• Okinawan Karate History

    The history of karate is a murky place. Not a lot of it is written down. In addition, what
    knowledge that has been passed down has been censored and changed over time. The legends that do exist are somewhat
    larger than life. However some items are known. What’s more, because karate sometimes was the only difference
    between life and death for the practitioner, it was in their best interest to create a highly secretive
    atmosphere. The less that was known by the outside, the better it was for the practitioner.

    Factors Influencing the Development of Karate in Okinawa

    The physical location of Okinawa plays an important role in the development of karate. Okinawa is centrally located, being close to China, Japan, and Korea. Okinawa is also relatively poor in resources. Because of this and the central location, trade rapidly developed between
    these countries. This trade was especially strong with China China’s influence on Okinawa rapidly increased after, in the year 1372, the Okinawan king pledged allegiance to the Ming emperor of China. This event greatly opened the door for cultural exchange between the
    two countries. It also expand Okinawa’s contacts with other trading kingdoms.

    This had two effects on the early development of the martial arts in Okinawa. First, Chinese families and individuals lived a good period of time in Okinawa. Certain of these individuals had Chinese martial arts backgrounds. In turn, Okinawans visited China, again getting exposure to the martial arts located there.

    Second, as an island nation, Okinawa had seaports that were visited by sailors from the various nations with which Okinawa conducted trade. Most likely, some of these individuals possessed the martial arts skills of their homelands. The Okinawans watched and learned.

    The next major event to impact the development of the martial arts occurred in 1477. That year, the ruler of Okinawa, Sho Shin banned the possession of all weapons. He also decreed that all the nobles live next to him in the royal capital. This made the knowledge of the empty hand arts like karate and it’s predecessors that much more valuable.

    One of the most important events in the development of karate in Okinawa happened in 1609. The Satsuma clan of Japan’s southern most island of Kyushu invaded Okinawa resulting in the end of independence for the nation. As part of this invasion, even stricter bans on weapons were put in place. The owner of such weapons would be severely punished.

    Moreover, once the subjugation of Okinawa was complete, the Satsuma samurai had no formal battles to fight. Also, the samurai expected total respect from the peasant class. With no formal enemy to fight, the samurai, having a quick temper, took it upon themselves
    to use their skills to punish the Okinawan peasants, no matter how small the excuse. As a backdrop, it was in this environment that Okinawan martial arts start to come together.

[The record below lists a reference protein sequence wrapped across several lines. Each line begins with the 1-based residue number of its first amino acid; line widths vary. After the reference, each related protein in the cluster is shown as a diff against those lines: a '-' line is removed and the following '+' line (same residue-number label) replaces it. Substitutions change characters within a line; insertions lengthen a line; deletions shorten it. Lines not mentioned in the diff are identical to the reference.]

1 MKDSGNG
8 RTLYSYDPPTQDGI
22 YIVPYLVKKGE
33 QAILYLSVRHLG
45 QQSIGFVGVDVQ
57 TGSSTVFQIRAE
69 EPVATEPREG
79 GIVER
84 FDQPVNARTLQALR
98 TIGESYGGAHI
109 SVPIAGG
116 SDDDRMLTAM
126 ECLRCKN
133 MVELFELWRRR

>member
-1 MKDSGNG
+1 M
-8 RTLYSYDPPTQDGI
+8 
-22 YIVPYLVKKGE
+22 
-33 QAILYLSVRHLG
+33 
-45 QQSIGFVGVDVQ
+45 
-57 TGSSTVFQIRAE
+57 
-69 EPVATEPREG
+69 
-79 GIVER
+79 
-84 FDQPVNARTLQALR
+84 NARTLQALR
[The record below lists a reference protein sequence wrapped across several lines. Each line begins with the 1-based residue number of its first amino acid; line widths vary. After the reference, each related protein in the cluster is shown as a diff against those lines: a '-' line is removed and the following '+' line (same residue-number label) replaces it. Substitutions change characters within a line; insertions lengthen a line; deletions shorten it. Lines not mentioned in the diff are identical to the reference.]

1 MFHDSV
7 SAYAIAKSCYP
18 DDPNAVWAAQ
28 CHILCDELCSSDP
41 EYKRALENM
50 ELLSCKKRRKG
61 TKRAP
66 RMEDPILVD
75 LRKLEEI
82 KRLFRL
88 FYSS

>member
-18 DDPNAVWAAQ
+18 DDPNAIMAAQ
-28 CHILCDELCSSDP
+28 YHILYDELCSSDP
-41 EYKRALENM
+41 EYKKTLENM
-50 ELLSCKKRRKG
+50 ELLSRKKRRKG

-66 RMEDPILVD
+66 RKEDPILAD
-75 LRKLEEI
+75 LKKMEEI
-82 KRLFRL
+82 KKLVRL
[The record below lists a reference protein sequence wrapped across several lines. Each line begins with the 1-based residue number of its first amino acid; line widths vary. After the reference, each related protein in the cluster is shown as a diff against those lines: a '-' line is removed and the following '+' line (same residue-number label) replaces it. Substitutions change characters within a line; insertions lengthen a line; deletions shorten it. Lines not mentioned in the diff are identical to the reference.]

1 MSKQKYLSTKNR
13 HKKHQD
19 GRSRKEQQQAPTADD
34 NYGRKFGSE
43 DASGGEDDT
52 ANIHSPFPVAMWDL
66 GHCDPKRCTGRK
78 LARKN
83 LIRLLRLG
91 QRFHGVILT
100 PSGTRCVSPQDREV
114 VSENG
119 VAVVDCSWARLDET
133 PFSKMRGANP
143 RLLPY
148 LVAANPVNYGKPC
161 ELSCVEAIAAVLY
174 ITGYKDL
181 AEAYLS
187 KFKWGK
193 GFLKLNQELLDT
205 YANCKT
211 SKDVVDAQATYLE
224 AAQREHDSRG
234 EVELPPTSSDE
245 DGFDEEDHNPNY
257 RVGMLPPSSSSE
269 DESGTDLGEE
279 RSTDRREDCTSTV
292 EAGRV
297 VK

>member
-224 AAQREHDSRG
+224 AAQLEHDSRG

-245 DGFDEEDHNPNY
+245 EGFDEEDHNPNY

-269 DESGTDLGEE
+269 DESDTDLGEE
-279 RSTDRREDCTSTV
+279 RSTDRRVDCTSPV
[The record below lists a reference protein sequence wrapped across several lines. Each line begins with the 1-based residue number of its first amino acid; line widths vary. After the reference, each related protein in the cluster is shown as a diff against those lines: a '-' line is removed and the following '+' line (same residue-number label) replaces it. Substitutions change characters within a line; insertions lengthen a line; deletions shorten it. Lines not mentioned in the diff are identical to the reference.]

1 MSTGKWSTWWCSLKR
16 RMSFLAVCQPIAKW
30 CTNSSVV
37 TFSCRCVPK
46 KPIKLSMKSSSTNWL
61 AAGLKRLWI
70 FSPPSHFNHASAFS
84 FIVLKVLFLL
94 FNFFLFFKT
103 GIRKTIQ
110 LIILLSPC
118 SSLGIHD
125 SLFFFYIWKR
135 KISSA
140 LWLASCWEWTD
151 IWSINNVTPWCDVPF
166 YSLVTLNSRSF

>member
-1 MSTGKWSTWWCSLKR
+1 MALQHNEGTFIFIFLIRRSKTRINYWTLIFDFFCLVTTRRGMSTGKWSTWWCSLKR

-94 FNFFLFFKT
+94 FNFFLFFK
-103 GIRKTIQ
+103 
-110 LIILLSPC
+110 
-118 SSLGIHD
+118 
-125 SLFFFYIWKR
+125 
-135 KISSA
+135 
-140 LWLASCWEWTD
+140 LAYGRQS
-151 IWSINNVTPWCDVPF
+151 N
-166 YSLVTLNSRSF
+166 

Development of Different Styles

    The various groups resisting the Japanese occupation were disunited. Realizing that this was getting them nowhere, they joined together in 1629. The result was the development of a new fighting style called Te, which is translated to mean hand. Te is believed to have been
    originally developed in Okinawa. It may have been hundreds of years old by this time.

    However, the written record of Te is extremely limited. The Japanese were determined to erase all forms of martial arts in Okinawa. Because of this, groups teaching Te had to go underground. These groups normally had to practice in secrecy, meeting in remote places and meeting at night or just before dawn. This meant that any knowledge of Te from this period is only recorded in oral form. Written documentation of Te simply does not exist.

    Three main centers for the study of Te existed. They happened to coincide with the major population centers of Okinawa. Shuri-Te came from the town of Shuri, the ancient Okinawan capital. Naha-Te was practice in the main port of Naha. And Tomari-Te was from the town of
    Tomari. Each of these centers, because of the clandestine nature in which the martial arts were being practiced, developed their own distinct style. The differences between them also are largely a result of having been influenced by different Chinese traditions. Shuri-Te is
    believed to be heavily influenced by Shaolin Temple boxing. While Naha-Te incorporated more of the soft Taoist techniques.

    Sometime between the years 1784 and 1903, the term karate replaced that of Te. This new name reflected the synthesis of the native Okinawan martial Arts of Te with the influence of the Chinese Martial Arts the Okinawans had been exposed to. Each of the different methods became Ryu or styles within karate. Each master would make their contribution to the Ryu, sometimes creating a new Ryu if
    it was so deemed necessary.